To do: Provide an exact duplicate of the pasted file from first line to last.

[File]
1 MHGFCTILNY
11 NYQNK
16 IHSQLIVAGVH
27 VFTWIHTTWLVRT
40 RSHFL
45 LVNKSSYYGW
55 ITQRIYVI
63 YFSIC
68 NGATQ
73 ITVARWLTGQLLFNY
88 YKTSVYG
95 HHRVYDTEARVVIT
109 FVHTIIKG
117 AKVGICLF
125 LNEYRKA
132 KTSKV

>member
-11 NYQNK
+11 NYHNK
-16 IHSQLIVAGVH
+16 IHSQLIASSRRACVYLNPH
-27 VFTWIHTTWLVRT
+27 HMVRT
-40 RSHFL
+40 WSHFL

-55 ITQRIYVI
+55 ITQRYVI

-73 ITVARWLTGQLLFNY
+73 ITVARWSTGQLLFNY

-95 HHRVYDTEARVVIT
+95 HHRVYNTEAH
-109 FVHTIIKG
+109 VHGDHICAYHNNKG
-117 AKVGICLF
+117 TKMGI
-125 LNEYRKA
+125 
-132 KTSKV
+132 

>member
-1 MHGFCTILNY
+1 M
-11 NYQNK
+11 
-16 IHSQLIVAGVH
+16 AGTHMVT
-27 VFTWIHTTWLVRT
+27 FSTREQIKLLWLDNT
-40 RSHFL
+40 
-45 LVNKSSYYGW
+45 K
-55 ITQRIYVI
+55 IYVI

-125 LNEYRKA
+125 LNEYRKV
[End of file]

1 MHGFCTILNY
11 NYQNK
16 IHSQLIVAGVH
27 VFTWIHTTWLVRT
40 RSHFL
45 LVNKSSYYGW
55 ITQRIYVI
63 YFSIC
68 NGATQ
73 ITVARWLTGQLLFNY
88 YKTSVYG
95 HHRVYDTEARVVIT
109 FVHTIIKG
117 AKVGICLF
125 LNEYRKA
132 KTSKV

>member
-11 NYQNK
+11 NYHNK
-16 IHSQLIVAGVH
+16 IHSQLIASSRRACVYLNPH
-27 VFTWIHTTWLVRT
+27 HMVRT
-40 RSHFL
+40 WSHFL

-55 ITQRIYVI
+55 ITQRYVI

-73 ITVARWLTGQLLFNY
+73 ITVARWSTGQLLFNY

-95 HHRVYDTEARVVIT
+95 HHRVYNTEAH
-109 FVHTIIKG
+109 VHGDHICAYHNNKG
-117 AKVGICLF
+117 TKMGI
-125 LNEYRKA
+125 
-132 KTSKV
+132 

>member
-1 MHGFCTILNY
+1 M
-11 NYQNK
+11 
-16 IHSQLIVAGVH
+16 AGTHMVT
-27 VFTWIHTTWLVRT
+27 FSTREQIKLLWLDNT
-40 RSHFL
+40 
-45 LVNKSSYYGW
+45 K
-55 ITQRIYVI
+55 IYVI

-125 LNEYRKA
+125 LNEYRKV